For example, the bill directs the state energy department to study and make recommendations for a competitive solicitation with other New England states for 1,750 GWh of long-term clean energy generation. The bill would also set a 10 GW offshore wind goal by 2035, as well as establish a timetable for offshore wind efforts.
The consumer advocacy basis of ending residential retail choice
The state Office of the Attorney General has studied possible pricing discrepancy between retail choice and utility customers for several years, publishing three reports, the most recent one published in April 2021. According to the attorney general’s report, consumers paid more than $60 million additionally each year by paying residential suppliers instead of the utility rate, for a total of $426 million over five years.
The bill received wide support from consumer advocates and state regulators when it was discussed in 2021, including Department of Public Utilities Chair Matthew Nelson, according to staff of the bill’s sponsors.
However, retail suppliers allege that the report did not properly include input from the industry and that the analysis was not reviewed by an independent third party.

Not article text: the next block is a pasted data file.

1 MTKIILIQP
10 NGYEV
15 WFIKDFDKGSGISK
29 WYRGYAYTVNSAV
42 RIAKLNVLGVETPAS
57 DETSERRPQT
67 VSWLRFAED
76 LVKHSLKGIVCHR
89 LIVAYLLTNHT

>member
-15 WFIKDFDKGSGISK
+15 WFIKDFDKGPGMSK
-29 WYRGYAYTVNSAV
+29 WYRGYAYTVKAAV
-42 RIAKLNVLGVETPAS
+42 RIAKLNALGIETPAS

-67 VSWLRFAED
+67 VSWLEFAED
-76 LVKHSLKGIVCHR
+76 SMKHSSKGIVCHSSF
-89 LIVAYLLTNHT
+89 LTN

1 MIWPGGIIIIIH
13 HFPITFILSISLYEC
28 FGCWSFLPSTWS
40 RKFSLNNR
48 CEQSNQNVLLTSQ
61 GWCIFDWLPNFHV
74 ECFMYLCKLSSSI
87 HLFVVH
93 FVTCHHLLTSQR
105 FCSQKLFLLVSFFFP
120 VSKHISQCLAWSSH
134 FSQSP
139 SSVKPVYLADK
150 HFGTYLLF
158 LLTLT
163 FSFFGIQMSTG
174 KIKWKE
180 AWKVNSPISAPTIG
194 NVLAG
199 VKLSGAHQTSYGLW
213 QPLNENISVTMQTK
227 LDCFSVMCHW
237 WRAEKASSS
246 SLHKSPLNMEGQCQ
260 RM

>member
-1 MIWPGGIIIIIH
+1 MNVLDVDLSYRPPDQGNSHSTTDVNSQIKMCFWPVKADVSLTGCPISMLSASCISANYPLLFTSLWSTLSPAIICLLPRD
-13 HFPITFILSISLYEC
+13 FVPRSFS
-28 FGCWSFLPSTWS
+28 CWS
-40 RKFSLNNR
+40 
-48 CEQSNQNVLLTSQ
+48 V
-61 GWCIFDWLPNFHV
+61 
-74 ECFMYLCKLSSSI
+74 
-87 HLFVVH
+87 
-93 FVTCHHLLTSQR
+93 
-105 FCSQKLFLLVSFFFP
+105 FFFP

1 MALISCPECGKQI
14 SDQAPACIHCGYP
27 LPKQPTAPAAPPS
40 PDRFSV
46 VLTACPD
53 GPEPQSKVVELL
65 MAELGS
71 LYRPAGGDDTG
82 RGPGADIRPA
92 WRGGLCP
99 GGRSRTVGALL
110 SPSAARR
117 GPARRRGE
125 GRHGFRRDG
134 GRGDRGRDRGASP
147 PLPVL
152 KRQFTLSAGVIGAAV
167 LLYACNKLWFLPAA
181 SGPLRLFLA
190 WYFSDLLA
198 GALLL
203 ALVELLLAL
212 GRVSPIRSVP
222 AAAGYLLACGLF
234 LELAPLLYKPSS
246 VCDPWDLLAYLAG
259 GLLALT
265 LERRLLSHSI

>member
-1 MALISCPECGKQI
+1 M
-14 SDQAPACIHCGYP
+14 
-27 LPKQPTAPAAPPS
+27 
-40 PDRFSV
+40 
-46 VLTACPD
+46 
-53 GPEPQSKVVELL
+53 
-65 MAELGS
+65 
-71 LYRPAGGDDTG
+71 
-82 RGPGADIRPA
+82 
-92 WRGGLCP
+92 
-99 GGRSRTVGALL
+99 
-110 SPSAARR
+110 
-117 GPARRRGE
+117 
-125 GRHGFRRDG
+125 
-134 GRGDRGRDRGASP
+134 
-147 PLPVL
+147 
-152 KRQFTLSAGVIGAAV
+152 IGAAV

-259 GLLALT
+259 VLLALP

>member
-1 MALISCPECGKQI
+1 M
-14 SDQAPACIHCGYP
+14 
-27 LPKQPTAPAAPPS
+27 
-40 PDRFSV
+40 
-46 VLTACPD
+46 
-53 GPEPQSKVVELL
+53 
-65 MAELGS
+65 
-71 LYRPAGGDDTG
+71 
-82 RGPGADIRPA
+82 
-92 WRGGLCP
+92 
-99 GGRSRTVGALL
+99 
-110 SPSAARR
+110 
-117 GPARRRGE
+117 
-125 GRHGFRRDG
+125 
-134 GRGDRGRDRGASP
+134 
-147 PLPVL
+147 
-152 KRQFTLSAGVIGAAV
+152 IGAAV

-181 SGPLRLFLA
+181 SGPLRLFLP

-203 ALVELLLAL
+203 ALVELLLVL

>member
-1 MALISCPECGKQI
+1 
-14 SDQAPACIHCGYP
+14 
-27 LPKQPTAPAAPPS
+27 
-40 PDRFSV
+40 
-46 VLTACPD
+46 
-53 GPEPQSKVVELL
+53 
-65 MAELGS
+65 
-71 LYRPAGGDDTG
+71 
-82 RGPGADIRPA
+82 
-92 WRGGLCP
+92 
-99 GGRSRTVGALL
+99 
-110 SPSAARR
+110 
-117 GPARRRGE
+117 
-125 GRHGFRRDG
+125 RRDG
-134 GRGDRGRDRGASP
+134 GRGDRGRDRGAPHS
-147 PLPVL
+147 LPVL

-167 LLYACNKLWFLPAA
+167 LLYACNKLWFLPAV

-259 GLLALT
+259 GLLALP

The Retail Energy Supply Association “has been consistently denied access to the non-public data the AGO relies upon and as a result cannot confirm the accuracy of any of these ‘black box’ figures,” Daniel Allegretti, RESA spokesperson, said in an email.
RESA made a public record request for the confidential data in the report, but the full figures are not public due to suppliers involved in the study insisting on nondisclosure agreements, according to Chloe Gotsis, attorney general’s office spokesperson. The report, reviewed by Susan Baldwin, a consultant hired by the Office of the Attorney General, used multiple subcontractors to look at the data from Massachusetts consumers, according to Gotsis.